Kaczynski accuses Brussels of building 'superstate'

Piotr Nowak/PAP

Poland's ruling party leader, Jaroslaw Kaczynski, has accused Brussels of trying to build a superstate with a hierarchy of nation states.

In a speech at the European Parliament on Tuesday, Poland's prime minister, Mateusz Morawiecki, presented the rationale behind a recent Constitutional Tribunal's verdict stating that Poland's constitution takes precedence before EU treaties.

Morawiecki's speech met with criticism from most MEPs and his arguments were also countered by the European Council president, Ursula von der Leyen who warned of possible repercussions against Poland.

In an interview with the right-wing newspaper Gazeta Polska on Wednesday, Kaczynski accused EU institutions of trying to change the Polish government, and of building a European superstate.

"A change of government in Poland into a more docile and subordinate one will facilitate the accomplishment of the second strategic and long-range goal," Kaczynski said.

"(The goal) is not a federal Europe, but a superstate that is completely undemocratic, with a hierarchy of nations where some countries maintain the status of sovereignty, for example Germany and German citizens, but Poland and Poles do not," he said.

He also said that "in the most important matter, the one concerning our sovereignty, we won't take even a quarter of a step back."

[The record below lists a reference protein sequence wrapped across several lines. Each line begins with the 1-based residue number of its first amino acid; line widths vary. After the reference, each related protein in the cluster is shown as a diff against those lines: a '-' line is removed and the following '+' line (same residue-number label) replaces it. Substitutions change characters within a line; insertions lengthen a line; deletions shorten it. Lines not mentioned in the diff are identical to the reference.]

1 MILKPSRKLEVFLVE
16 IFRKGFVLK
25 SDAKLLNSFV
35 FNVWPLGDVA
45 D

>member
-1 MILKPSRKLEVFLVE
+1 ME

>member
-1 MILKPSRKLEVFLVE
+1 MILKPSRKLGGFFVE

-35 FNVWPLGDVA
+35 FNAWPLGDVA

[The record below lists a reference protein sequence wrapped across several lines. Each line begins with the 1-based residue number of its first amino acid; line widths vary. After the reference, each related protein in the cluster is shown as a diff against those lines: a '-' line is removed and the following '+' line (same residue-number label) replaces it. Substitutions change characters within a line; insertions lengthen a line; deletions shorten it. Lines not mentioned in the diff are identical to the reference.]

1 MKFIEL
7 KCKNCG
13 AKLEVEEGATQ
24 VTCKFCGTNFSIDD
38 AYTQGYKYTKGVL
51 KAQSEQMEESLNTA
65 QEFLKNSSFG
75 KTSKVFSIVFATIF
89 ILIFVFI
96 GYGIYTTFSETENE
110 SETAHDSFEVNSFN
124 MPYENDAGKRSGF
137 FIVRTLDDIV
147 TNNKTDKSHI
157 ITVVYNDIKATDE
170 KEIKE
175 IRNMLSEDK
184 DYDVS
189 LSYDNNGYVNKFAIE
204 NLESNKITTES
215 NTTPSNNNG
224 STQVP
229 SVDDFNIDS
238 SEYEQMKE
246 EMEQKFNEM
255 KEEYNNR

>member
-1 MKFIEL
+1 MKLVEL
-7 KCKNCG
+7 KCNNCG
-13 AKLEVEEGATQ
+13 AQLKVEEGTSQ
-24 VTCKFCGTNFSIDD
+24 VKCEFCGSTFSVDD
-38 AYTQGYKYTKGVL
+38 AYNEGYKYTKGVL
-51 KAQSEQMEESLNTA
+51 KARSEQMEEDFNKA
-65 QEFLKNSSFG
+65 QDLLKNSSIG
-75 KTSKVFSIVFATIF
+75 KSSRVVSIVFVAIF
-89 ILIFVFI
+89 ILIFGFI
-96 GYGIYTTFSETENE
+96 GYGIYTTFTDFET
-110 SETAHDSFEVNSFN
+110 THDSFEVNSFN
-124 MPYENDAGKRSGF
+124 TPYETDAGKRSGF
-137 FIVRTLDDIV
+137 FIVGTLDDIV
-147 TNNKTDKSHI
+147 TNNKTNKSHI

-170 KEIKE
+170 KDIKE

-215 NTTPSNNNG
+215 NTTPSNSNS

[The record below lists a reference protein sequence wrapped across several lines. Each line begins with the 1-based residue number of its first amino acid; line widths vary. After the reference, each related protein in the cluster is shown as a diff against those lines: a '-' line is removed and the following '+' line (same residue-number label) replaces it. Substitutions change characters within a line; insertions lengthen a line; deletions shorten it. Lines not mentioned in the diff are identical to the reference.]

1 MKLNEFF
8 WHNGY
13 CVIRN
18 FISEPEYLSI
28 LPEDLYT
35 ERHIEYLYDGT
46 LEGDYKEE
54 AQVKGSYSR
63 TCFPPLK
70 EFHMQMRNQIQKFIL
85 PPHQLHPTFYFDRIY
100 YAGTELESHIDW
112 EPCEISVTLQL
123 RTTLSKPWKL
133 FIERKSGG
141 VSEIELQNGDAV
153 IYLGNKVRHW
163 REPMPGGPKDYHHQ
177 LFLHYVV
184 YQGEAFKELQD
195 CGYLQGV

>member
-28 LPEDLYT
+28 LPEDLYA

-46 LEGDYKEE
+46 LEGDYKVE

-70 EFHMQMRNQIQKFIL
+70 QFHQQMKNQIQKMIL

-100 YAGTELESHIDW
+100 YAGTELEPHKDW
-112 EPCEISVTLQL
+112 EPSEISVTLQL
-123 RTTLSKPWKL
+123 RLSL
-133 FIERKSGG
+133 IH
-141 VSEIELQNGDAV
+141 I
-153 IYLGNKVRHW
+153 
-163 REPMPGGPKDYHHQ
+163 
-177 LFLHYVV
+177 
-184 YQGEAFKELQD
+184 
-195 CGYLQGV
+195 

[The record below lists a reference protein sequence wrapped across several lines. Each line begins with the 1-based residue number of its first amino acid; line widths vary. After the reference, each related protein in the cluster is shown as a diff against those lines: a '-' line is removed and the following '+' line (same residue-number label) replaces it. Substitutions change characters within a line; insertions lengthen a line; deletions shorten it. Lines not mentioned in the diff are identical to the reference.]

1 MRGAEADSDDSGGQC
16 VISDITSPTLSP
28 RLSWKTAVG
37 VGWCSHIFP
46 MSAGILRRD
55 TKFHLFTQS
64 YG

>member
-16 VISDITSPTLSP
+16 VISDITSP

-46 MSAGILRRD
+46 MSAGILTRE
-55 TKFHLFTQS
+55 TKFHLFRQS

The EU has accused Law and Justice, Poland's ruling party, of politicising the justice system, but the country's conservative government maintains its justice reforms are merely a way of re-organising the justice system in Poland.

In a July ruling, the Court of Justice of the European Union (CJEU) ordered Poland to shut down a disciplinary panel at the Supreme Court, saying that it lacks independence and can be used by the government to silence defiant judges.

Despite the ruling party leader's declaration that the government will close down the panel, nothing has been done to implement the CJEU ruling yet.

But in the Gazeta Polska interview, Kaczynski said that the justice overhaul had not been completed and the government was going to step up the process.

"We will continue to do our tasks to reach our goals," he said.

On Tuesday, von der Leyen said Poland needs to shut down the disciplinary body, restore the rule of law and allow suspended judges to go back to work.